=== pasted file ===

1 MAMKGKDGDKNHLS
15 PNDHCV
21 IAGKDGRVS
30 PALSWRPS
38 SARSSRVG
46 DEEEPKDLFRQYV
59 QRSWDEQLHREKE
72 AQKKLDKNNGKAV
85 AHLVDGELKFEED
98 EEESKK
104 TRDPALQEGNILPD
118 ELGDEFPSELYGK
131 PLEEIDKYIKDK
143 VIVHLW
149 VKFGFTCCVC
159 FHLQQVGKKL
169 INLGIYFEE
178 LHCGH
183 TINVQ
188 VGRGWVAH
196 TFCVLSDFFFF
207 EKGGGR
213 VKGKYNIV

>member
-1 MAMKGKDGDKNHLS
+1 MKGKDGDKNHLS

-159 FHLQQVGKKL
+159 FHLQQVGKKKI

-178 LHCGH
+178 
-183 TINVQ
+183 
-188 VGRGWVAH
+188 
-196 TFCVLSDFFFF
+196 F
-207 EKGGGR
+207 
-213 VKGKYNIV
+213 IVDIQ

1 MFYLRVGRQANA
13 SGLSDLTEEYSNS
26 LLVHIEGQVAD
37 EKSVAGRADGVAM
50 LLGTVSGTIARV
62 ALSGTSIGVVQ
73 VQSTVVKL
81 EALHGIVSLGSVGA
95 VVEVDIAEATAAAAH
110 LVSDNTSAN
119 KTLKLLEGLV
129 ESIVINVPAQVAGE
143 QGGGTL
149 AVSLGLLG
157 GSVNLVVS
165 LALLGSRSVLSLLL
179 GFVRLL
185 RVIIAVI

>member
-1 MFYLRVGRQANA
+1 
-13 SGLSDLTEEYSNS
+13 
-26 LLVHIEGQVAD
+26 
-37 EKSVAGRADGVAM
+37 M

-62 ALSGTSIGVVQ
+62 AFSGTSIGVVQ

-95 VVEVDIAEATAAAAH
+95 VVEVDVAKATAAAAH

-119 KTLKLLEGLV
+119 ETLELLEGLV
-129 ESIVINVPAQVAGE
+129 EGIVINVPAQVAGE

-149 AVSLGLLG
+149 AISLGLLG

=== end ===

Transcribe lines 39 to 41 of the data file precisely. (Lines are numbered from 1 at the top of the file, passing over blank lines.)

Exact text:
-213 VKGKYNIV
+213 IVDIQ

1 MFYLRVGRQANA